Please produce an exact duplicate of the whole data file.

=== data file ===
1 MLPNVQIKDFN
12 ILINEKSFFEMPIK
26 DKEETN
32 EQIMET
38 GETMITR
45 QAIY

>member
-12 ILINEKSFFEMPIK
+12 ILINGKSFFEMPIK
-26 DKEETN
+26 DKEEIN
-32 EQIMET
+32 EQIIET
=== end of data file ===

1 MLPNVQIKDFN
12 ILINEKSFFEMPIK
26 DKEETN
32 EQIMET
38 GETMITR
45 QAIY

>member
-12 ILINEKSFFEMPIK
+12 ILINGKSFFEMPIK
-26 DKEETN
+26 DKEEIN
-32 EQIMET
+32 EQIIET